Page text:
Densho Digital Archive
Manzanar National Historic Site Collection
Title: Masako Yoshida Interview
Narrator: Masako Yoshida
Interviewer: Kristen Luetkemeier
Location: Monterey Park, California
Date: August 14, 2014
Densho ID: denshovh-ymasako-01-0015

<Begin Segment 15>

KL: Were you part of a church community or any, you mentioned sporting team. Was there any classes you took?

MY: You mean...

KL: In Poston, were you part of community life, were you part of a church?

MY: Well, we all went to the church services, but it was not a small community. They just had it outdoors and we all went, that's all. I don't know that they had any Buddhist services, but I know they had Christian services. When they started it we went to worship. I don't know about the Japanese-speaking, but we all went.

KL: And it was a big gathering?

MY: Oh, yeah.

KL: How was church different in Poston than at home?

MY: Oh, you just take your own chairs and that's it. And then the minister speaks, it was outdoors, just like maybe a Billy Graham outdoors, outdoor speech, that's how it was. We went because it was a social gathering more or less, I think.

KL: Was it a similar structure to home?

MY: Uh-huh, the hymns and everything, Bible reading, yes.

KL: Did you ever have any contact with... so Poston is on a tribal reservation, the Colorado River Indian tribe. So did you ever have any contact with tribal members?

MY: Not at all, not at all. But there was a Mr. Moody who was working on the, he was there, and he was an Indian. But you know what I didn't like about him, his son refused, there was one, when the teachers from Hawaii started coming from different areas, they started coming in to teach in Poston, there was one black lady, and they refused to eat with a black person, and they would eat by our trash cans instead. And we never felt that, we never knew about segregation, and we thought, "How odd." But he was Mr. Moody's son would never eat... and he was a half, too. Moody's wife was blond, and then the child was half Indian and half white, I guess you'd call it. So I don't know, we didn't know why he would not eat in a room with blacks. That was our first feeling of the blacks being segregated.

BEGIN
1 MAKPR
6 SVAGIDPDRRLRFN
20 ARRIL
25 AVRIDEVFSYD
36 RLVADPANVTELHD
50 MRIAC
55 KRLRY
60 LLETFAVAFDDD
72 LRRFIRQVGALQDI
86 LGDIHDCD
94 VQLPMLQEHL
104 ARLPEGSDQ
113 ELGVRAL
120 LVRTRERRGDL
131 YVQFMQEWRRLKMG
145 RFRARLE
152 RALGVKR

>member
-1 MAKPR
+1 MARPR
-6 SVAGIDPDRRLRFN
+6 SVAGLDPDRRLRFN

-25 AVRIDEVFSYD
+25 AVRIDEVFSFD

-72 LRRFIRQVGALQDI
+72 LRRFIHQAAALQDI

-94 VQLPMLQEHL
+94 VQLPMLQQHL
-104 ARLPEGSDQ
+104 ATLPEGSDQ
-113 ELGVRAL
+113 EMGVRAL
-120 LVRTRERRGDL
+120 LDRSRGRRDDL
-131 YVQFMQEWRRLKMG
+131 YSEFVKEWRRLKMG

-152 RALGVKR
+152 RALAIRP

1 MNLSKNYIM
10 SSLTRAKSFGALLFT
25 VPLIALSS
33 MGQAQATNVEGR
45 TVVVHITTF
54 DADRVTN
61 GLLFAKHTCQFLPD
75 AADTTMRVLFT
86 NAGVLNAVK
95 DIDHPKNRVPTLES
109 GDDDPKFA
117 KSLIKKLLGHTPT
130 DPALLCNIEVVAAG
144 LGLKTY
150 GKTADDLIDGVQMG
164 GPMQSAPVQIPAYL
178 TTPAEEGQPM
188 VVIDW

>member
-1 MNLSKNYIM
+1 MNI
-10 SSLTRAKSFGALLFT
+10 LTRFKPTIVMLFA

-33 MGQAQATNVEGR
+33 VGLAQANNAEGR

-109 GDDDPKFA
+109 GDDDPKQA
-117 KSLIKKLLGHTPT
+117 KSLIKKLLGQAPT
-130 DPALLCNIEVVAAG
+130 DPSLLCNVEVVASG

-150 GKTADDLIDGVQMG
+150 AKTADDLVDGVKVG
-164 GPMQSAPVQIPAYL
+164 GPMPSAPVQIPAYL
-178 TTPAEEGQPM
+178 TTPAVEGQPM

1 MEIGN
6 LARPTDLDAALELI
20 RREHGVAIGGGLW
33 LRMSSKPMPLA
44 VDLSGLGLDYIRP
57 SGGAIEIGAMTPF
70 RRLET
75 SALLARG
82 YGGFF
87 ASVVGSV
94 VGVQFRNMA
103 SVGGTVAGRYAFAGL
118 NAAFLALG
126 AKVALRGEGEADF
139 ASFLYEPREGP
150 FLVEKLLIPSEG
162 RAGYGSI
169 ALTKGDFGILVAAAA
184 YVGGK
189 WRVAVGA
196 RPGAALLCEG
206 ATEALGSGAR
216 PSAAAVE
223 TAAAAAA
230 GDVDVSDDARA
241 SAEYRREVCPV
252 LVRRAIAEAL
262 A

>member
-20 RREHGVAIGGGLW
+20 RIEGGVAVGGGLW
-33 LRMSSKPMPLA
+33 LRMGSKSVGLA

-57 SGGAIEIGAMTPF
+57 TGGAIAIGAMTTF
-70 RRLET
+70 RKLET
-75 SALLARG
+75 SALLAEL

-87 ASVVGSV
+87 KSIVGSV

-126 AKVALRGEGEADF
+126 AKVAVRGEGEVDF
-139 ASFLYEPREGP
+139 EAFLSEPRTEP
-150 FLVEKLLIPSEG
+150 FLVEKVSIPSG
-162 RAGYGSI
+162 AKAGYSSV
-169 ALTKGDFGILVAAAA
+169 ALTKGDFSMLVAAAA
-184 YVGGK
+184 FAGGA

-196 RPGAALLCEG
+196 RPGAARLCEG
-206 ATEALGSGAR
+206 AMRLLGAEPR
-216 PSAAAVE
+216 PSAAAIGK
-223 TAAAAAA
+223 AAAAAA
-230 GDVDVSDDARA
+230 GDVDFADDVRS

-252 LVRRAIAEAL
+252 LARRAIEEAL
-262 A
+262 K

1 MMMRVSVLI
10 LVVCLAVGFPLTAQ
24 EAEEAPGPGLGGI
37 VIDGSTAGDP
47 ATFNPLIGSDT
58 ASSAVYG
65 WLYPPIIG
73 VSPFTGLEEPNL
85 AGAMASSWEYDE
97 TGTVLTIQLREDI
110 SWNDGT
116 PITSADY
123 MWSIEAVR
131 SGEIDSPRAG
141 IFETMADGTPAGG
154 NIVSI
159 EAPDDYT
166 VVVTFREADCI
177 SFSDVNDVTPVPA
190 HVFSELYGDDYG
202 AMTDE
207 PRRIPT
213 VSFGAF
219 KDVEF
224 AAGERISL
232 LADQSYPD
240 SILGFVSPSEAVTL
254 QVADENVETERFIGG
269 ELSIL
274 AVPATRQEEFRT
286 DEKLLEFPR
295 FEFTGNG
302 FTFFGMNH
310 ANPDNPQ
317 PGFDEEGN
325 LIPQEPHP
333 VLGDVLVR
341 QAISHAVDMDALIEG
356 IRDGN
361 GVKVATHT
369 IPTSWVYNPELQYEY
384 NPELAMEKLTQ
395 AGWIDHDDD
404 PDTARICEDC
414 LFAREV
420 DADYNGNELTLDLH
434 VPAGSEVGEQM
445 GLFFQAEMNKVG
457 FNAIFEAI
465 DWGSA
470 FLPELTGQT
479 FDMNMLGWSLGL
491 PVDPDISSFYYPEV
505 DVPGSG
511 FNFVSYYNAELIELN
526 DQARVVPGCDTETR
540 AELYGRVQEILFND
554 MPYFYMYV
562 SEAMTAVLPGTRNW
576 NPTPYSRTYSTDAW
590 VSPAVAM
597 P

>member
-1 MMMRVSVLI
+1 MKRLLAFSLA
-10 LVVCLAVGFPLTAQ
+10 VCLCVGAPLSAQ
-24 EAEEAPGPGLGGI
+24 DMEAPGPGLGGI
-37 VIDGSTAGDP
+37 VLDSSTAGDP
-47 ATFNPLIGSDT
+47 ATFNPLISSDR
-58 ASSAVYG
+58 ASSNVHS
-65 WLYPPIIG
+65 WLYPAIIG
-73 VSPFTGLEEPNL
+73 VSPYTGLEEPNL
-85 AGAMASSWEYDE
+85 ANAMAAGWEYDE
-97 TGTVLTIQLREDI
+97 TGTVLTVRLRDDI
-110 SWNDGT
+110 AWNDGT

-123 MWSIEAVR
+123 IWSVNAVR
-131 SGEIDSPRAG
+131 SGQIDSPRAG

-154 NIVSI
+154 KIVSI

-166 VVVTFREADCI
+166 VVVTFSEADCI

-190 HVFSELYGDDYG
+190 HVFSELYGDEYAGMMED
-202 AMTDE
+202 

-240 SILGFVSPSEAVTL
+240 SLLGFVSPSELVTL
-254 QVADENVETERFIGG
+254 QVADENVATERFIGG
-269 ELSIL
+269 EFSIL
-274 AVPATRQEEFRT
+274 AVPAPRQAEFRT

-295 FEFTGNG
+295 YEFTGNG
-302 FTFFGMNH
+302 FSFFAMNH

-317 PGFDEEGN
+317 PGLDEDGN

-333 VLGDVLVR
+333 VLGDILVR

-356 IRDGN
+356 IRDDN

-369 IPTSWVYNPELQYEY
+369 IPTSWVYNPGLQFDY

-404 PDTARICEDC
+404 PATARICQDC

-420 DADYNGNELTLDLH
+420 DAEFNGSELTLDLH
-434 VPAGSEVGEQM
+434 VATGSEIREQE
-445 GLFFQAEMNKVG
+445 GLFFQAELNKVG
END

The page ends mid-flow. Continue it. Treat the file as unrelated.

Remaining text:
KL: She was Hawaiian?

MY: She was white.

KL: The black person was Hawaiian?

MY: No, the black person was a teacher, I think. I don't know where she came from, but I remember there was a black teacher. Well, by then we didn't go to school because they didn't have any college classes, but they did have, start classes for grammar school.

KL: Did you say there was a group of Hawaiian teachers, or did I hear wrong?

MY: From Hawaii, yes. Because I know one, Mr. Sasnowsky who brought a cello, and so I got to play the cello again. And we had our own symphony orchestra, and were able to play. They were from Hawaii, yes.

KL: It sounds like the teachers were a pretty diverse group.

MY: I would think so, but they all lived by themselves. They didn't mingle with us, and they did not mingle with the staff either, I don't think. The teachers would stay by themselves, and the staff would stay by themselves, and mostly were engineers I would think, building the place. I think that was more of the staff, engineers.

<End Segment 15> - Copyright © 2014 Manzanar National Historic Site and Densho. All Rights Reserved.